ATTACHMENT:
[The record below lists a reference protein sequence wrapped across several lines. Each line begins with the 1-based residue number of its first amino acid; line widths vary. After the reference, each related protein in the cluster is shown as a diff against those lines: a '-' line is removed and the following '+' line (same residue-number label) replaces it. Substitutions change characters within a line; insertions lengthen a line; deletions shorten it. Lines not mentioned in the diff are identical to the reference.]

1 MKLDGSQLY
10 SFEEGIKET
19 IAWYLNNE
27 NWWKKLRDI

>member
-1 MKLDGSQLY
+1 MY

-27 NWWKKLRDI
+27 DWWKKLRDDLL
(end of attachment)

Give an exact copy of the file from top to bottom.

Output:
[The record below lists a reference protein sequence wrapped across several lines. Each line begins with the 1-based residue number of its first amino acid; line widths vary. After the reference, each related protein in the cluster is shown as a diff against those lines: a '-' line is removed and the following '+' line (same residue-number label) replaces it. Substitutions change characters within a line; insertions lengthen a line; deletions shorten it. Lines not mentioned in the diff are identical to the reference.]

1 MKLDGSQLY
10 SFEEGIKET
19 IAWYLNNE
27 NWWKKLRDI

>member
-1 MKLDGSQLY
+1 MY

-27 NWWKKLRDI
+27 DWWKKLRDDLL